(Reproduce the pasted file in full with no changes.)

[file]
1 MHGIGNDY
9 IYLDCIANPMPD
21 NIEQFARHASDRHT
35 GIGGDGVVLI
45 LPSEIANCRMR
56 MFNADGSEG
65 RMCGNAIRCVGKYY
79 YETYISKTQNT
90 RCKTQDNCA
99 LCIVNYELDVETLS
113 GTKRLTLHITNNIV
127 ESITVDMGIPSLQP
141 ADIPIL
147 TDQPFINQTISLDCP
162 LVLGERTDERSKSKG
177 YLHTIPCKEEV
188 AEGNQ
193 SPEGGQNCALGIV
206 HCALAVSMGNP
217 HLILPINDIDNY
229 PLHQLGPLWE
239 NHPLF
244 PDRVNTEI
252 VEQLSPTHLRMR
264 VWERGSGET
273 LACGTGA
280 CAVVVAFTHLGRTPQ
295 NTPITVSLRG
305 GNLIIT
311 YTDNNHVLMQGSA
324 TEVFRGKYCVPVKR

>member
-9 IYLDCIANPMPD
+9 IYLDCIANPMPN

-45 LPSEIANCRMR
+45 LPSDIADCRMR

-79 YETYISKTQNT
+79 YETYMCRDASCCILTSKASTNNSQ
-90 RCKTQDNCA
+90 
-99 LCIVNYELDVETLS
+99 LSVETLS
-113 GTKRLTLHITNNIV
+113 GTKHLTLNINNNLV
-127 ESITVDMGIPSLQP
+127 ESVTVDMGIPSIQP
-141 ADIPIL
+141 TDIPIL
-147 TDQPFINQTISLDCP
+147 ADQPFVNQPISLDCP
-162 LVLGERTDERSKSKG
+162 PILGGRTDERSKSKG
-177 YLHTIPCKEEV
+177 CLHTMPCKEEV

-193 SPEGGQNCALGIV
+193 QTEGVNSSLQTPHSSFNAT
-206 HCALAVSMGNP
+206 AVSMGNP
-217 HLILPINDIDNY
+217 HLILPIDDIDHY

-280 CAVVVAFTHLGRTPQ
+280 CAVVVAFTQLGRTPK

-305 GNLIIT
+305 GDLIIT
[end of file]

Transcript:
1 MHGIGNDY
9 IYLDCIANPMPD
21 NIEQFARHASDRHT
35 GIGGDGVVLI
45 LPSEIANCRMR
56 MFNADGSEG
65 RMCGNAIRCVGKYY
79 YETYISKTQNT
90 RCKTQDNCA
99 LCIVNYELDVETLS
113 GTKRLTLHITNNIV
127 ESITVDMGIPSLQP
141 ADIPIL
147 TDQPFINQTISLDCP
162 LVLGERTDERSKSKG
177 YLHTIPCKEEV
188 AEGNQ
193 SPEGGQNCALGIV
206 HCALAVSMGNP
217 HLILPINDIDNY
229 PLHQLGPLWE
239 NHPLF
244 PDRVNTEI
252 VEQLSPTHLRMR
264 VWERGSGET
273 LACGTGA
280 CAVVVAFTHLGRTPQ
295 NTPITVSLRG
305 GNLIIT
311 YTDNNHVLMQGSA
324 TEVFRGKYCVPVKR

>member
-9 IYLDCIANPMPD
+9 IYLDCIANPMPN

-45 LPSEIANCRMR
+45 LPSDIADCRMR

-79 YETYISKTQNT
+79 YETYMCRDASCCILTSKASTNNSQ
-90 RCKTQDNCA
+90 
-99 LCIVNYELDVETLS
+99 LSVETLS
-113 GTKRLTLHITNNIV
+113 GTKHLTLNINNNLV
-127 ESITVDMGIPSLQP
+127 ESVTVDMGIPSIQP
-141 ADIPIL
+141 TDIPIL
-147 TDQPFINQTISLDCP
+147 ADQPFVNQPISLDCP
-162 LVLGERTDERSKSKG
+162 PILGGRTDERSKSKG
-177 YLHTIPCKEEV
+177 CLHTMPCKEEV

-193 SPEGGQNCALGIV
+193 QTEGVNSSLQTPHSSFNAT
-206 HCALAVSMGNP
+206 AVSMGNP
-217 HLILPINDIDNY
+217 HLILPIDDIDHY

-280 CAVVVAFTHLGRTPQ
+280 CAVVVAFTQLGRTPK

-305 GNLIIT
+305 GDLIIT